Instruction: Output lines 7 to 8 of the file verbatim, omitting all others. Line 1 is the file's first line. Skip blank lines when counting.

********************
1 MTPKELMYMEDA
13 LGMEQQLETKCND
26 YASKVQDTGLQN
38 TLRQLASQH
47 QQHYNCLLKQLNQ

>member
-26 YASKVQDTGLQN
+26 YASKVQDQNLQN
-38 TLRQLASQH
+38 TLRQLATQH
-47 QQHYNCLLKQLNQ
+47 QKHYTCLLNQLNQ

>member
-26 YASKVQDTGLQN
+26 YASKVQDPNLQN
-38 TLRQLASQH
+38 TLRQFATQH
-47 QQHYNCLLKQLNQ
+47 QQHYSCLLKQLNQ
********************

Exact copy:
-26 YASKVQDTGLQN
+26 YASKVQDQNLQN